As a consequence, the squadron was requested to submit an alternative design. It did so, but regretfully that also was rejected, as it duplicated both a design and a motto already in use. The squadron was accordingly invited to submit a further alternative design. In March 1946, on the instructions of the then Air Command South East Asia, no further action was taken on the resubmission of an alternative unit badge. Under the rules then current, such a resubmission on behalf of a disbanded unit would not have been allowed—neither, I should add, would such a submission be acceptable today.

No. 273 Squadron is not alone in not having a unit badge. Indeed, there are some 80 former Royal Air Force flying squadrons for whom no badge was approved for a large number of reasons. Some, like 273 Squadron, were disbanded before a design could be agreed, and there were those who simply failed to apply.

I know that, over the past 30 years, a number of requests for the award of a badge have been rejected. I know—and wholly appreciate—that those decisions have been met with great disappointment and sadness by those who have advocated the award of a badge for 273 Squadron. They rightly point out that, without a unit badge, there can be no representation of the squadron alongside the replica slate badges in the floor of the Royal Air Force church of St Clement Danes in the Strand, or at the Royal Air Force museum at Hendon.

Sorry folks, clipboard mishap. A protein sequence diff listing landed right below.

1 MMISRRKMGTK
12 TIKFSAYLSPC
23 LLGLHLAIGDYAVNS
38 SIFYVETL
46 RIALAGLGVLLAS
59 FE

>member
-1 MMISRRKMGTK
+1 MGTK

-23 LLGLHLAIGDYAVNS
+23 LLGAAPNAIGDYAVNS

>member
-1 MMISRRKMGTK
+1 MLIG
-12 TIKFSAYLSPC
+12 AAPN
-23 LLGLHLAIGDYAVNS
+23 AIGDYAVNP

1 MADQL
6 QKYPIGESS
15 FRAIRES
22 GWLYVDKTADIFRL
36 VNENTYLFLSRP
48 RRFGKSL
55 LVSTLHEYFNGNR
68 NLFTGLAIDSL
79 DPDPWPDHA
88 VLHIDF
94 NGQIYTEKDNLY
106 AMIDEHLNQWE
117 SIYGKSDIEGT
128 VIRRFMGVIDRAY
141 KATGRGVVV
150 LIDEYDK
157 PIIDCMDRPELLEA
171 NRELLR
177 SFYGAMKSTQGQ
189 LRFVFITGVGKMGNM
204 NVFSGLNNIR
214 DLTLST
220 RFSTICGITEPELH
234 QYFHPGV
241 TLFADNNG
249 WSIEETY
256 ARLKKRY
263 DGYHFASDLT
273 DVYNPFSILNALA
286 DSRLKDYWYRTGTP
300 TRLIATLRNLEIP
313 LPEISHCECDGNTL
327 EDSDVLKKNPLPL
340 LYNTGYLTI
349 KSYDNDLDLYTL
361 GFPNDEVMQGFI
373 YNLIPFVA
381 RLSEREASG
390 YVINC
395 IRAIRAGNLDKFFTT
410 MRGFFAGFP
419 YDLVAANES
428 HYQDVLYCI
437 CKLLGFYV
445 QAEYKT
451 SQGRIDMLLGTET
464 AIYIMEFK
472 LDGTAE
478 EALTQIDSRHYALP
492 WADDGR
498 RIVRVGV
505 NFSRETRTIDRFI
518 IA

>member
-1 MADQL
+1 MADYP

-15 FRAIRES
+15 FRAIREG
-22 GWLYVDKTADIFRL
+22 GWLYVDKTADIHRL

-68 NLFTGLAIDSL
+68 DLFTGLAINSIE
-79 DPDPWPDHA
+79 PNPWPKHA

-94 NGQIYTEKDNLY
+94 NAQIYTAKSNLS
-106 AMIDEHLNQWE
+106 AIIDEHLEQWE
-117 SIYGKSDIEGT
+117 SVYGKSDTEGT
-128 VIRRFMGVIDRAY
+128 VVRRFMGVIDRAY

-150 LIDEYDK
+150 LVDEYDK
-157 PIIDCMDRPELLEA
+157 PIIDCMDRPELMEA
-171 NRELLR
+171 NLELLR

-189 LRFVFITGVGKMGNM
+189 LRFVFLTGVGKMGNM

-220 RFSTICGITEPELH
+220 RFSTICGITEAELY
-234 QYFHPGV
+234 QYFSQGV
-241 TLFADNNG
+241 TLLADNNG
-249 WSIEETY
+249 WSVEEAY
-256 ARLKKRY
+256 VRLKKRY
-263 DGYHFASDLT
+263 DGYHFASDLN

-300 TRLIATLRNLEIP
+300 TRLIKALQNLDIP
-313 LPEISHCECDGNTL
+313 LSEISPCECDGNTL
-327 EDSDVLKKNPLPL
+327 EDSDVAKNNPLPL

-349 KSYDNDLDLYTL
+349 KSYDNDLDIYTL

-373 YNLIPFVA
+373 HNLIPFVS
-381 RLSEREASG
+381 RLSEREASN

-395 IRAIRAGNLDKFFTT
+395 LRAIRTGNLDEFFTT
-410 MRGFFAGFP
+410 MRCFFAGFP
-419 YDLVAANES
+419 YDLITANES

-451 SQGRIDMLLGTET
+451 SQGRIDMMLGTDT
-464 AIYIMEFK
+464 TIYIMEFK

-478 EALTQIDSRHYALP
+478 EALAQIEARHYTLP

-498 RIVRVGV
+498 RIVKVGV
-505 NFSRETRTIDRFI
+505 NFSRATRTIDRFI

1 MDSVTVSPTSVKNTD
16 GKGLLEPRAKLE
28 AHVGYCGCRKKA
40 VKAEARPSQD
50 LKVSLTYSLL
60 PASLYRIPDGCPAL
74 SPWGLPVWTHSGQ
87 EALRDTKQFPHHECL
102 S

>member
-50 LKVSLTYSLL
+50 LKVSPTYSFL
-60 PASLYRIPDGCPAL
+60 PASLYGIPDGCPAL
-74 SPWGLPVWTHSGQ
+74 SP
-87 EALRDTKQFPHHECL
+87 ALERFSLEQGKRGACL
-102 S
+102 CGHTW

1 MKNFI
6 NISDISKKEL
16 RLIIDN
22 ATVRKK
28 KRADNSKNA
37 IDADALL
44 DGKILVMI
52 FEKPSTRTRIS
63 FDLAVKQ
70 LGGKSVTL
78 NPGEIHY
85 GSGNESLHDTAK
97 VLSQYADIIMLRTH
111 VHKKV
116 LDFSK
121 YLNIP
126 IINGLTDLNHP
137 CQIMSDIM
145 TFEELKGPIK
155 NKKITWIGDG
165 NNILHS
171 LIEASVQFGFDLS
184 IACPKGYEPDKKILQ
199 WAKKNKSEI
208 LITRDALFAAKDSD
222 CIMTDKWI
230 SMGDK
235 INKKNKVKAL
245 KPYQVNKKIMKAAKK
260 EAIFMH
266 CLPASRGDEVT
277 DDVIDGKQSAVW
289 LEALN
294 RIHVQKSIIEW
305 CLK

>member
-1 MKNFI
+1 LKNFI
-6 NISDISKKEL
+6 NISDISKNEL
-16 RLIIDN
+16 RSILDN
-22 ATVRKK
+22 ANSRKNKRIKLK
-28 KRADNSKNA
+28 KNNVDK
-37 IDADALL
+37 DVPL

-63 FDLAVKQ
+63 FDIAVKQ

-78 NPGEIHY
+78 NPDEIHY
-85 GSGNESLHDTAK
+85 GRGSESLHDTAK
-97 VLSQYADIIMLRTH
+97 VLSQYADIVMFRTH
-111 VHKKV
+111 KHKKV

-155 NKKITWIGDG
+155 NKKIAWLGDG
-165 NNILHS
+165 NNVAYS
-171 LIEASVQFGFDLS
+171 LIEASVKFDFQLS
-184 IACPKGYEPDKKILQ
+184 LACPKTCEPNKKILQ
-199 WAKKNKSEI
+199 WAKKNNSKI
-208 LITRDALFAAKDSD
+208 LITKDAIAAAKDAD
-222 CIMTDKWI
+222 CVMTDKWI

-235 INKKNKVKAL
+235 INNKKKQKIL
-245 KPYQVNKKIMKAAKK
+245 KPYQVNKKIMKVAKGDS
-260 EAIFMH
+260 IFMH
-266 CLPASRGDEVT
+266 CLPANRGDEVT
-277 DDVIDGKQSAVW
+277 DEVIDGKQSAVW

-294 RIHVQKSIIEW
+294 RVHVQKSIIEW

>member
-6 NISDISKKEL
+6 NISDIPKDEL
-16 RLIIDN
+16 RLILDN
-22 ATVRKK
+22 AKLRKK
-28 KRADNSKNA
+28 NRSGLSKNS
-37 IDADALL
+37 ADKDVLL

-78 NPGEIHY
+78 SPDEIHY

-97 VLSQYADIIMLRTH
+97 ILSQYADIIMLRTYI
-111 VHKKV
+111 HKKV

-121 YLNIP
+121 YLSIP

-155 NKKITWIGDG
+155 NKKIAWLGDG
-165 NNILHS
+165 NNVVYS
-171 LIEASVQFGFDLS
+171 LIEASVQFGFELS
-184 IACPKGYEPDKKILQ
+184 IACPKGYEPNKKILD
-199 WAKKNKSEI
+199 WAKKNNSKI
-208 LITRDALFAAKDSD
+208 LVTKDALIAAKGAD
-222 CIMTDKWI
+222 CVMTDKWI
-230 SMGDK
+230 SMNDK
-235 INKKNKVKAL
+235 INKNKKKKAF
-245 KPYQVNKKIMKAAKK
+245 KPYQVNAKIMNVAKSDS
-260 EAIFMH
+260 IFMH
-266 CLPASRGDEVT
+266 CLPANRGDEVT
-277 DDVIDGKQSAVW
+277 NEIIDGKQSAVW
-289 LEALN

As I hope my hon. Friend will appreciate, I share fully in the sadness of those who regret that it is not possible for an official badge to be accepted. However, I am truly at a loss to see how the House can be asked to change an event in history: put simply, the squadron was disbanded before a badge could be awarded. Nor am I able to seek the approval of Her Majesty the Queen regarding the award of a badge that is not required to identify equipment in the service of the Crown. That would amount to the reversal of a policy approved by previous sovereigns, which has stood the test of time over the past 200 years.